Bytes per sample: 2
Samples per second: 44100
First 10 bytes:
b'\x00\x00\x00\x00\x00\x00\x00\x00\xfe\xff'


## Implement a delay function¶

The simplest delay function will create a copy of the input, add some silence (0's in the bytes object) to the beginning of the copy, and combine it with the original input. The add function from Audioop will add the two bytes objects together. Audioop.add requires both pieces of audio to have the same length, so we also need to cut off the end of the copy.

In [4]:
from audioop import add

def delay(audio_bytes,params,offset_ms):
"""version 1: delay after 'offset_ms' milliseconds"""
#calculate the number of bytes which corresponds to the offset in milliseconds
offset= params.sampwidth*offset_ms*int(params.framerate/1000)
#create some silence
beginning= b'\0'*offset
#remove space from the end
end= audio_bytes[:-offset]

In [5]:
#1-second delay
output_wave(delay(trumpet_bytes,trumpet_params,1000),
trumpet_params, 'wavs/Trumpet.wav','delay_1000ms')
#250 ms delay
output_wave(delay(punch_bytes,punch_params,250),
punch_params, 'wavs/Punch.wav','delay_250ms')



## Change the delayed audio's volume¶

To make this sound more like a realistic echo, we can change the volume of the delayed audio by multiplying it using audioop.mul. Note that multiplying each sample by one half is not the same as reducing the percieved loudness by one half.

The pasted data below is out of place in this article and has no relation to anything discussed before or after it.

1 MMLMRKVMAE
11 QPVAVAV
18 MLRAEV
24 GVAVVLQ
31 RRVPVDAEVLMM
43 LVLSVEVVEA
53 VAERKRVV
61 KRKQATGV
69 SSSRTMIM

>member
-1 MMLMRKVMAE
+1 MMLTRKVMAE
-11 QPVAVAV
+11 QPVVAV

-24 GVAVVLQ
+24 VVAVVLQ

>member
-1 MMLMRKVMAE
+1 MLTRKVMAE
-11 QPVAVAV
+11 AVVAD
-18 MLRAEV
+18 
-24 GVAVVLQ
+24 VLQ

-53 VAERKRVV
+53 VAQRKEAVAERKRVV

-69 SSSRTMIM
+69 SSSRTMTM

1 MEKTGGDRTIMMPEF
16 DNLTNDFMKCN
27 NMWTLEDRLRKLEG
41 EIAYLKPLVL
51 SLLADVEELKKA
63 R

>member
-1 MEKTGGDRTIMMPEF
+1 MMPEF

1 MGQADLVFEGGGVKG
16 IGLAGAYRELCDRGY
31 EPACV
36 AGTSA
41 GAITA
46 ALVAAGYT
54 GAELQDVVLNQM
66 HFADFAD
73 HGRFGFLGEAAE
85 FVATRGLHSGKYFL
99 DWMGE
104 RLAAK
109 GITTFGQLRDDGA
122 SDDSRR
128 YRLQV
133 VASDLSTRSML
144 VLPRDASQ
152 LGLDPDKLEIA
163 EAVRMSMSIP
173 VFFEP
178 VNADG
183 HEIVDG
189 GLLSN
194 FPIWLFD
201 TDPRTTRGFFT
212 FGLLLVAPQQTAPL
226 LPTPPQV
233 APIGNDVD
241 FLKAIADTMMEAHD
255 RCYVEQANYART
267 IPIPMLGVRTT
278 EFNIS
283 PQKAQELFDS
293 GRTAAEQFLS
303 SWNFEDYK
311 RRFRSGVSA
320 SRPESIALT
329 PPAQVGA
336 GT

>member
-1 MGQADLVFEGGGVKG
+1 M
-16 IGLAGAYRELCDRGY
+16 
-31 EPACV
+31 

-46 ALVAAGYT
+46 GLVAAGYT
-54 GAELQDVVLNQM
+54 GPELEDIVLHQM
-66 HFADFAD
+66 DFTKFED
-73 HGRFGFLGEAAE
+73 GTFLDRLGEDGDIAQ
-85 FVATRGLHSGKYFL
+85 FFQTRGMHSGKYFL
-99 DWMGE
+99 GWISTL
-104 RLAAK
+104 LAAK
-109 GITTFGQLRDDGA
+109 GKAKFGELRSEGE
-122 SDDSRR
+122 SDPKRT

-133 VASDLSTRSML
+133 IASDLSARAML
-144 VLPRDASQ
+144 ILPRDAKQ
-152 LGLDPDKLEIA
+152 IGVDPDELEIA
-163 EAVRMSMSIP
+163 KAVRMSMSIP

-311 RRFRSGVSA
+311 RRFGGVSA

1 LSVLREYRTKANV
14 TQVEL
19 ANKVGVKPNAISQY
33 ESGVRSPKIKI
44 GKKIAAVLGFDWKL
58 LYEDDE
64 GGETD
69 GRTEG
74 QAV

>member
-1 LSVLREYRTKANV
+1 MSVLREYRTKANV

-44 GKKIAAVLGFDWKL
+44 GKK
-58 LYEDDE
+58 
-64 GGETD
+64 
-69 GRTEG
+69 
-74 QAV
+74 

In [6]:
from audioop import mul
#new delay function with factor
def delay(audio_bytes,params,offset_ms,factor=1):
"""version 2: delay after 'offset_ms' milliseconds amplified by 'factor'"""
#calculate the number of bytes which corresponds to the offset in milliseconds
offset= params.sampwidth*offset_ms*int(params.framerate/1000)
#create some silence
beginning= b'\0'*offset
#remove space from the end
end= audio_bytes[:-offset]
#multiply by the factor
multiplied_end= mul(audio_bytes[:-offset],params.sampwidth,factor)

In [7]:
#1-second delay with factor .5
output_wave(delay(trumpet_bytes,trumpet_params,offset_ms=1000, factor=0.5),
trumpet_params, 'wavs/Trumpet.wav','delay_1000ms_0.5f')
#500 ms delay with factor .25
output_wave(delay(punch_bytes,punch_params,offset_ms=250, factor=0.25),
punch_params, 'wavs/Punch.wav','delay_250ms_0.25f')



## Multiple delays¶

Another enhancement to the delay function is to allow for multiple repeats. Each time a repeat occurs, the volume will get progressively louder or softer based on the factor.

In [8]:
from warnings import warn

def delay(audio_bytes,params,offset_ms,factor=1,num=1):
"""version 3: 'num' delays after 'offset_ms' milliseconds amplified by 'factor'"""
if factor>=1:
warn("These settings may produce a very loud audio file. \
#calculate the number of bytes which corresponds to the offset in milliseconds
offset=params.sampwidth*offset_ms*int(params.framerate/1000)
#add extra space at the end for the delays
delayed_bytes=audio_bytes
for i in range(num):
#create some silence
beginning = b'\0'*offset*(i+1)
#remove space from the end
end = audio_bytes[:-offset*(i+1)]
#multiply by the factor
multiplied_end= mul(end,params.sampwidth,factor**(i+1))